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Donald Trump and the Hero Complex

The GOP comedy circuit has been filled of late by a few punches delivered by Donald Trump, who has decided that dumping on his fellow Republicans is one sure way to land in the Oval Office.

Arizona Senator John McCain found himself on the receiving end of some bluster after suggesting that Trump had “fired up the crazies” with his supposedly 5,000 strong anti-immigration rally in Phoenix.[1] This stood to reason, not least of all because McCain considers himself to be one of the sober ones in the GOP. And that, at times, is an adventurous assertion. “We have,” he told the New Yorker with regret, “a very extreme element within our Republican Party.”

Trump certainly attempted to beef his show with political fodder, not least of all with the father of a man killed by an undocumented immigrant, because obviously, a documented one might have been more homely, more in tune with local values. Pity Jamiel Shaw Sr. but also the Trump entertainment complex that makes short work of its stand-ins.

The porous US-Mexico border features heavily in the Trump manual of campaigning, though underlying that resentment is a bubbling envy at enterprise and industry. Trump, in other words, is on the hunt for heroes – apart from himself as the blindingly obvious choice. His seemingly venal vitriol against Mexico is one tinged with agitated admiration. Yes, those crossing the border might be adept “criminals” and compulsive “rapists” pinching jobs and deflowering US innocents, but he also loves “the Mexican people. I love their spirit I respect Mexico as their country. Their leaders are much sharper and smarter than ours.”[2] They too, have the dream, and dangerously wish to live it.

This is a theme that Trump is obsessed by, a form of cerebral Darwinism in action. The US is losing pace; the others are catching up. The brain boxes are not to be found at the top of the fast withering American tree, but in the party offices of the Chinese Communist Party, where they chuckle at American ineptitude and geriatric bumbling. “They have geniuses and we have people who don’t have a clue. We have stupid leaders” (CNN, Jul 11).

This is prescient, largely because he represents that same credo of wealth appropriation, the plundering pig always in clover pretending that thrift, rather than debt, powers his persona. Success is based purely on the weight of the wallet and the number of “assets” that supposedly gives the American dream padding. It is the code of a modern, if less able, robber baron. One has to steal to win.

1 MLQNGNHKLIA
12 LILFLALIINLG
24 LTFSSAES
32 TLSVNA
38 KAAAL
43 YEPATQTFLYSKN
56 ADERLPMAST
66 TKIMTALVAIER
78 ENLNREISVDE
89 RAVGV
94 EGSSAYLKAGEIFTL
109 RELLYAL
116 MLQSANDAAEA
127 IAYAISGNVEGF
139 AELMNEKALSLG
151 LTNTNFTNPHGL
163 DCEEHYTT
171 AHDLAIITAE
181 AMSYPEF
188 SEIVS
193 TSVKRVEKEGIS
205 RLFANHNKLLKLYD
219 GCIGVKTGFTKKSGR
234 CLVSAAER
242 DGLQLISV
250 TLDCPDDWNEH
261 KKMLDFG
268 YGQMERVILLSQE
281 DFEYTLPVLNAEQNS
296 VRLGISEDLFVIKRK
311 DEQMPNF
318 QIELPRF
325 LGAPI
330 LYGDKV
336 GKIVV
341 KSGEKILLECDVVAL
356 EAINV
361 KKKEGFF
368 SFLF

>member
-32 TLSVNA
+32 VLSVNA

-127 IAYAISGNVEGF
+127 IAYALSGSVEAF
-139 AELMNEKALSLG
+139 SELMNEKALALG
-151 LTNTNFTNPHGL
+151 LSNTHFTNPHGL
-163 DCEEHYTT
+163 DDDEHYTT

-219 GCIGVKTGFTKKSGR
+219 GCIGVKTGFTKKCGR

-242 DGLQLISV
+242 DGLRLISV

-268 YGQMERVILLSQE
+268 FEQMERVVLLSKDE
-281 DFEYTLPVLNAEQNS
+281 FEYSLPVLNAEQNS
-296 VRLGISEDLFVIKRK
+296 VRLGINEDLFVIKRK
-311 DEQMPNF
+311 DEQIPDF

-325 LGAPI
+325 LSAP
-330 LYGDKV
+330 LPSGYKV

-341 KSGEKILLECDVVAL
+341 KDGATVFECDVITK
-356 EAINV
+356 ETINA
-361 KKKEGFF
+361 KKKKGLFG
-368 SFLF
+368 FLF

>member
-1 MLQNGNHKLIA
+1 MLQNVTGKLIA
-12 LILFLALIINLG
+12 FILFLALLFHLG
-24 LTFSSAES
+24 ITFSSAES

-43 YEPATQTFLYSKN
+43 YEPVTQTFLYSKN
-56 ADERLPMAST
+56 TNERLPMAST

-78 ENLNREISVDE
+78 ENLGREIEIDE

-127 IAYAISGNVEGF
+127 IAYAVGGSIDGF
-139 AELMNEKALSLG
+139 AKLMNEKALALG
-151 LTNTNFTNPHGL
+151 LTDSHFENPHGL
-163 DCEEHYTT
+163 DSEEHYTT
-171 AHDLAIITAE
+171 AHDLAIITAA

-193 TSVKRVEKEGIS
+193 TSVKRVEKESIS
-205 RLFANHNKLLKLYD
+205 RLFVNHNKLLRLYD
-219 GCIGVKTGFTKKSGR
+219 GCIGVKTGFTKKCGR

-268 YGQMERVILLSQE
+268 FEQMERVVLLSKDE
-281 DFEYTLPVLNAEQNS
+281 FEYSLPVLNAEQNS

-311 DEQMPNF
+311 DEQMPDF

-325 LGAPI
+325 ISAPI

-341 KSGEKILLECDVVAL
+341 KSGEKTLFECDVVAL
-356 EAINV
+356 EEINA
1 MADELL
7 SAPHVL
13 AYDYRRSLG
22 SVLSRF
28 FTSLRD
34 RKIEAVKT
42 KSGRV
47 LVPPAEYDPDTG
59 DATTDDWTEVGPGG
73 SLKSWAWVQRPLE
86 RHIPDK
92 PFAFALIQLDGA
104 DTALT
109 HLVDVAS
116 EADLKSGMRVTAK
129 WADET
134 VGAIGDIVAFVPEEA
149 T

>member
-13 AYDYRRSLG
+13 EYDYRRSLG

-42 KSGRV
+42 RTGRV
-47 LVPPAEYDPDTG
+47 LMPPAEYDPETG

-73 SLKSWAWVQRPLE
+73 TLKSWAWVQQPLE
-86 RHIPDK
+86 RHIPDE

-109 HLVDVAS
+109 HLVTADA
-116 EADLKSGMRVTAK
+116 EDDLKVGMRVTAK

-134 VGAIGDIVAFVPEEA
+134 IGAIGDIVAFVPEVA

Which bring us to that rather quirky manipulation of the hero cult which seems to matter so much in The Donald’s universe. Unhappy is the land that needs a hero, suggests Bertolt Brecht’s man of misfortune, Galileo. McCain does not qualify for the American pantheon of awe inspiring war heroes because, according to Trump at the Family Leadership Summit held on Saturday, “I like people who weren’t captured, O.K.? I hate to tell you.”[3]

As for Trump’s own illustrious record, keeping away from the bloodshed seemed to have been a matter of firm commitment. All in all, the record of evasion and escape is impressive, though these were not justified with a sophisticated critique of war. Amy Davidson gives us the list. He had four student draft deferments, two while at Fordham, and two after transferring to the University of Pennsylvania, piggy backing on family contacts.[4] The fifth was a medical deferment on the fanciful ground of “bone spurs”. By sheer dumb luck, he escaped the 1969 draft lottery as the number of inductees required had already been called.

This is the Trump recipe: luck, overworked family contacts, America’s grand sinecures that do away with any notion of the pioneer spirit; the art, not of the deal, but of evasion, escape and profit. And, of course, entertainment.

The entertainment feature of the Trump campaign is both symptom and system. The entire presidential race has become a long Hollywood mastication sluiced with endless pots of finance. It is prohibitive, it is consumerist, and it has mastered the formula of political alienation. Invariably, it has also emptied out the war hero message. Trump, for that reason, seems a gruesomely appropriate fit.

The Huffington Post’s Ryan Grim and Danny Shea, in confining “The Donald” to sop stories on “the Kardashians and The Bachelorette,” miss the point.[5] The circus that is unfolding is becoming the diseased story of the election, notably from the perspective of the GOP, whose other contenders desperately hope that Trump trips into oblivion.

While it is hard to believe he won’t disappear as another short historical entry into the book of presidential contenders, he will continue to lay waste to the Republican trail, lopping off a few limbs in the process. The GOP is set for the big squeeze, as if it wasn’t happening already.

 

Notes. 

[1] http://www.newyorker.com/news/news-desk/john-mccain-has-a-few-things-to-say-about-donald-trump

[2] http://edition.cnn.com/2015/07/11/politics/donald-trump-phoenix-rally/

[3] http://www.newyorker.com/news/news-desk/trump-to-g-o-p-youre-fired?mbid=social_twitter

[4] http://www.newyorker.com/news/amy-davidson/trump-and-the-art-of-the-war-hero?intcid=mod-most-popular

[5] http://www.huffingtonpost.com/entry/a-note-about-our-coverage-of-donald-trumps-campaign_55a8fc9ce4b0896514d0fd66?ncid=tweetlnkushpmg00000016&section=politics

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Binoy Kampmark was a Commonwealth Scholar at Selwyn College, Cambridge. He lectures at RMIT University, Melbourne. Email: bkampmark@gmail.com

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